8 Ways to Boost Metabolism
You’ve probably heard at some point that you need to boost your metabolism, but what exactly is your metabolism? In a nutshell, metabolism refers to all the chemical processes your body employs to convert food, water, and fat stores into energy so that your body can run properly and maintain health.
Imagine what a metabolism fed a steady diet of over-processed carbs, fatty foods, and minimal water would do? Kind of like putting sludge in your car's gas tank, right? You wouldn't do that because you'd be off to the mechanic in a hurry! For your car engine to run smoothly, you have to put quality fuel in it at all times.
To keep your metabolism in tip-top shape means providing your body with the best nutrients and making sure it burns its own fat stores for energy as well. And, you have to stay hydrated. Not only will your body's systems run smoother, but you’ll be healthier, have more energy, and – for those who have been naughty to their bodies for too long – you will shed weight, too.
If you are feeling sluggish and you’ve noticed the pounds packing on, especially after the holiday season, here are some nutritional tips from the experts on how to optimize your metabolism.
1. Start Your Day with Lemon Water. Erin Clifford, a Chicago-based Holistic Wellness Coach, said, by doing this you will “ignite” your metabolism immediately. “Lemons help to increase your metabolic rate, which allows you to burn more calories and store less fat,” she said. Add a pinch of cayenne pepper and Himalayan salt to power up the fat-burning processes even more.
2. Eat a Protein-Rich Breakfast within the First Hour of Waking. This basically jump-starts your metabolism by sparking thermogenesis (the metabolic process of digesting and transporting food). “By including a protein-rich source, such as eggs, protein powder, plain Greek yogurt, or raw nut butter, your energy levels will stay up and you will be satisfied until it is time for your next meal or snack,” Clifford said.
3. Drink Cold Water Through-out the Day. According to Rene Ficek, a registered dietician based in Seattle, “Drinking enough cold water throughout the day can actually raise a metabolism by around 50 calories per day,” she said. Researchers believe the increase may come from the work it takes to heat the water to body temperature. Another reason to drink more H2O? A University of Utah study found that those who drank eight to 12 glasses a day burned more calories than those who only had four.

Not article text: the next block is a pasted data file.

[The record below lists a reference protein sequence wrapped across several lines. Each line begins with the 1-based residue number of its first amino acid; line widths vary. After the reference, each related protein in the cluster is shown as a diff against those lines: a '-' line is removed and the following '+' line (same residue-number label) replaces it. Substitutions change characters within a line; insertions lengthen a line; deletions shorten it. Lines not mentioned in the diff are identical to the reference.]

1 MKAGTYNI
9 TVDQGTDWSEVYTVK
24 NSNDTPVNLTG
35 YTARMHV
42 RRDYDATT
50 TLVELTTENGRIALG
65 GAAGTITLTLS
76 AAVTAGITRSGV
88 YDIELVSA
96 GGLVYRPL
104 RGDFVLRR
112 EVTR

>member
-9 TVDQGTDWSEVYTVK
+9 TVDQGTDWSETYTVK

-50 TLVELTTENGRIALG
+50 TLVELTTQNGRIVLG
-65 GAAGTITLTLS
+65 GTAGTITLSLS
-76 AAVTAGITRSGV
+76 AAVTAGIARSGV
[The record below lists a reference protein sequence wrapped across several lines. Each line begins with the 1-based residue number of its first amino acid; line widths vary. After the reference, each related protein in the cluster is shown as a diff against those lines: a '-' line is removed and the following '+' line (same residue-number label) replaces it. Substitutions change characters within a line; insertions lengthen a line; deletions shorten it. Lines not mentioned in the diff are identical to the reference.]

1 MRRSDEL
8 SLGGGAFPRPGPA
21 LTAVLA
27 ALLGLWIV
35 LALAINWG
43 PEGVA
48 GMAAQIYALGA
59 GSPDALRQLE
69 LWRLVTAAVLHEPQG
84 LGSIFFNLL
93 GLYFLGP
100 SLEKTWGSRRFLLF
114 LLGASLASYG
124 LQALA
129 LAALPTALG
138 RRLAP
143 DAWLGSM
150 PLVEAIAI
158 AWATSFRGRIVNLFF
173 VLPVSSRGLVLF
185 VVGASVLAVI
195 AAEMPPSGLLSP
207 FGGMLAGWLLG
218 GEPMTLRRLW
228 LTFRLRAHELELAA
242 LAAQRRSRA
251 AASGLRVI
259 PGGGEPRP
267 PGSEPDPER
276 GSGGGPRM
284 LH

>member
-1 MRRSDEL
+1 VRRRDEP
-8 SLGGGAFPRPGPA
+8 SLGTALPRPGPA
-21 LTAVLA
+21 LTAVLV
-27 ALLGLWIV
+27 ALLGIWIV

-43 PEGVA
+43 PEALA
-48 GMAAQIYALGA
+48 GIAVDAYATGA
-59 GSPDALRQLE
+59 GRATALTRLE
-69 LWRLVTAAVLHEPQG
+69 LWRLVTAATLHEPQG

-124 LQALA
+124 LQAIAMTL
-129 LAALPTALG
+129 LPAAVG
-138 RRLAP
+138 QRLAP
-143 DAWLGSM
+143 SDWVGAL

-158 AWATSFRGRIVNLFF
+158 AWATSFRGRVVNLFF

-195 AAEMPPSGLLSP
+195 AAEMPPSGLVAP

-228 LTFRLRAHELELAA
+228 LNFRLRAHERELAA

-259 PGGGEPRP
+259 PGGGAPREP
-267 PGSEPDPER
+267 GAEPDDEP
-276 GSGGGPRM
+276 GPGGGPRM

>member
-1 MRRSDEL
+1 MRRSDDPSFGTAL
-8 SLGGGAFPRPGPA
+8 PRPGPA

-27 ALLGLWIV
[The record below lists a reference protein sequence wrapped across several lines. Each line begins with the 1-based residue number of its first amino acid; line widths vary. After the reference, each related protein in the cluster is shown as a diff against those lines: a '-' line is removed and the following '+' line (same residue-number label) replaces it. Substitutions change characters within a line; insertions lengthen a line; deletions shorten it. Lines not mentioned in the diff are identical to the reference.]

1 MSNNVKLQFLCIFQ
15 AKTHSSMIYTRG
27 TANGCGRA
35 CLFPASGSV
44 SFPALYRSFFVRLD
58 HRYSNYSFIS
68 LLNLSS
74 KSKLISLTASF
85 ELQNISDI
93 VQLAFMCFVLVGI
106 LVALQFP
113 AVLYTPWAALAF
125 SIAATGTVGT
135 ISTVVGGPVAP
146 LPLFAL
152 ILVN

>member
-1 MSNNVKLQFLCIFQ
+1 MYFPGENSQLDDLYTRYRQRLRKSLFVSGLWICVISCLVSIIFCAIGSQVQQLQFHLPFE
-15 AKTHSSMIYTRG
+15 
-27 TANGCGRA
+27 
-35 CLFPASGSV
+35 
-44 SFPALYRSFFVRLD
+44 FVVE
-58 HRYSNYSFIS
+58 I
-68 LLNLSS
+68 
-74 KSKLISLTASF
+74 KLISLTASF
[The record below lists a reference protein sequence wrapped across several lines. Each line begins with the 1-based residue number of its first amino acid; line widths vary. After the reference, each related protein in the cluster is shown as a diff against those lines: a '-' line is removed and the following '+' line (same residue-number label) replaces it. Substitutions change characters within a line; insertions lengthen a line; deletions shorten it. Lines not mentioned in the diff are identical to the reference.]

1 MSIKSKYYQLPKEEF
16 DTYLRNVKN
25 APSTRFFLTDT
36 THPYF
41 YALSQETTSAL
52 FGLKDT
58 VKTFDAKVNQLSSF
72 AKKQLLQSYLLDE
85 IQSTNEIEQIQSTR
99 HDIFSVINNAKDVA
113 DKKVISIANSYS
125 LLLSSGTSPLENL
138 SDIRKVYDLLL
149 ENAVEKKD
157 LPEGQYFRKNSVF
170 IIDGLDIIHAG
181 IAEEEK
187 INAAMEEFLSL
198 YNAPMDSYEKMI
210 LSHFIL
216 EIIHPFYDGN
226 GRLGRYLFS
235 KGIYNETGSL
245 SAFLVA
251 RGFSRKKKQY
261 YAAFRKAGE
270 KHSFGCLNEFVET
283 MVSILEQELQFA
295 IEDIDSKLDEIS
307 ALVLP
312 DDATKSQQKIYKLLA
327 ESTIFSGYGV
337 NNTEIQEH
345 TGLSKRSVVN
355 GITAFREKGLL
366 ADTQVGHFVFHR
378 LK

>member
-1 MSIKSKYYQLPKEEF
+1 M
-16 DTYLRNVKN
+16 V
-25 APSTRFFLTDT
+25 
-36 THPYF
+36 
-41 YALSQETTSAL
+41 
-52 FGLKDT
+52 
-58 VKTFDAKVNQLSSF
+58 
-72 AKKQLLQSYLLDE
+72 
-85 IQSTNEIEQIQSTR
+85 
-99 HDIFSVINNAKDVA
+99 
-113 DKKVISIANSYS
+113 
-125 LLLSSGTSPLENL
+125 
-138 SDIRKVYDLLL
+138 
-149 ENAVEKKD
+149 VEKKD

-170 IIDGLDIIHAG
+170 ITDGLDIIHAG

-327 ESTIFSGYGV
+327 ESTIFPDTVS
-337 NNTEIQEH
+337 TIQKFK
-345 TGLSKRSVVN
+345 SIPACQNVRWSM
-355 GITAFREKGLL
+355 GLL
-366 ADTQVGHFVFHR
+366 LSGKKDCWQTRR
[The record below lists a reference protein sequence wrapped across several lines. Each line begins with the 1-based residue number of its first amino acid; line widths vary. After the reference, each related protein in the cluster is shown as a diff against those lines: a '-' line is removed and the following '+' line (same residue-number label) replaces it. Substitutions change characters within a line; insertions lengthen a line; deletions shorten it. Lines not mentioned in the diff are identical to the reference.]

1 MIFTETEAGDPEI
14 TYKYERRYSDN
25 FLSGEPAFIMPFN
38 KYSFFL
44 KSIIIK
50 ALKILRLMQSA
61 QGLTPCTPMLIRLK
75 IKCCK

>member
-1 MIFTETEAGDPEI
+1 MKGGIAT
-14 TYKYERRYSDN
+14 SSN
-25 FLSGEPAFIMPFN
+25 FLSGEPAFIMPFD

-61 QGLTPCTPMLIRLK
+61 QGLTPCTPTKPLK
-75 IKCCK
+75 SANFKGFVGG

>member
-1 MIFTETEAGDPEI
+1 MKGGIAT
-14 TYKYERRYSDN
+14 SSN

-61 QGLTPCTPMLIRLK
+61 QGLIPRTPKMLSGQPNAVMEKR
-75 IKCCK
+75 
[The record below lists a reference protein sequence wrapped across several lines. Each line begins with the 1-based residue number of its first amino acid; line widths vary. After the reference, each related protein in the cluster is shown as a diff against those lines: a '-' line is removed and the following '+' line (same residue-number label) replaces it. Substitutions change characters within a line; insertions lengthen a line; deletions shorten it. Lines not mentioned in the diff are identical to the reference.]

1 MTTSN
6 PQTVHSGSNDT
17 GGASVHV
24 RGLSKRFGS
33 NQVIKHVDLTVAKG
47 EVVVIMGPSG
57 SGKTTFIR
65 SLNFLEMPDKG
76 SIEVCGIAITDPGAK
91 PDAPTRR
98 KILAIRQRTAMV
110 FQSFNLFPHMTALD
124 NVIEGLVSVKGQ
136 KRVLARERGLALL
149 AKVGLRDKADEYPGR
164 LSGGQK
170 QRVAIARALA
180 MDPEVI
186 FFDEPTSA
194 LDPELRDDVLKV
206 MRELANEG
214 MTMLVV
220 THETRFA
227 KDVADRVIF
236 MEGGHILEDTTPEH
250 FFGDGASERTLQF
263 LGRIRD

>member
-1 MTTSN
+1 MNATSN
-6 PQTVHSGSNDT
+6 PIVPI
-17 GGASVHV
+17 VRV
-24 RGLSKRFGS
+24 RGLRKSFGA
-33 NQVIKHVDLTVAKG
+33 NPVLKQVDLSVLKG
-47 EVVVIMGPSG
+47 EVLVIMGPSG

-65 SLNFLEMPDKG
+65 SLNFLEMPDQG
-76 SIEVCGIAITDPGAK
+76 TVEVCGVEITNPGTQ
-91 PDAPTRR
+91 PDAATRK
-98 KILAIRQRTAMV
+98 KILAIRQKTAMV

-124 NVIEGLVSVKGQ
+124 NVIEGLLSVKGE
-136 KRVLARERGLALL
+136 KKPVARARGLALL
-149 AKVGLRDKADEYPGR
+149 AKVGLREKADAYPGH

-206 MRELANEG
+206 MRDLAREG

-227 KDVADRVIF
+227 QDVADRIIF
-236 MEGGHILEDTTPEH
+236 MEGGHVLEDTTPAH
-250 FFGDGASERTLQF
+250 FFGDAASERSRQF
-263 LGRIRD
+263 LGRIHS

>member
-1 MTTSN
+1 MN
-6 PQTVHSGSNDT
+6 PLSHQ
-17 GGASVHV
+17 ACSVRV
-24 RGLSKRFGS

4. Don’t Go Below 1,200 Calories. Cutting calories too much can actually have the opposite effect of weight loss. “Cutting calories to below 1,200 calories per day can put the brakes on your metabolism as the body slows down its processes in order to conserve energy,” Ficek warned. “It is necessary to eat enough calories to at least match your resting metabolic rate (RBM).” To discover your resting metabolic rate, find a Max Muscle Nutrition store near you that has an InBody Scan machine. It will accurately tell you your RBM, as well as your body composition (fat vs. lean muscle mass), and much more! Also, keep in mind: if you're restricting calories, make sure you have a cheat meal once a week to boost your metabolism and your happiness factor!
5. Spice It Up. “One of the best ways to satiate your appetite and boost your metabolism is by making the most of spices and herbs,” said Joey Thurman, a health, fitness, and nutrition expert, and the creator of The Lifestyle Renovation. He suggests using cayenne pepper, chili pepper, habanero, and other hot spices to rev up your metabolism by as much as 25 percent. Bonus, the capsaicin found in cayenne pepper, is a blood thinner, which can prevent blood-clotting diseases and is an anti-inflammatory for pain management. “It can help save your life,” he said.
6. Swap Out Toxic Fats for Natural Ones. Catherine Shanahan, MD, author of Deep Nutrition (MacMillan Publishers), and science consultant to the L.A. Lakers, said bad fats (those that are refined, bleached, and deodorized) are lurking everywhere. Bad fats include canola, corn, cottonseed, soy, sunflower, and safflower. “These fats work their way into foods that people think are healthy, like protein bars, granola, and gluten-free snacks,” she said. The problem is these substandard fats increase inflammation in your body, which makes it hard for the brain to communicate clearly to the rest of the body. Poor communication breaks down the metabolism process and inhibits the body's ability to use fat stores for energy. “Consuming toxic fats will deregulate your appetite, making you hungrier and more tired so you eat more and exercise less,” she explained. Good fats, such as avocado, coconut, olive oil, and omega 3s, promote healthy fat burning and helps your body use its own fat stores for energy.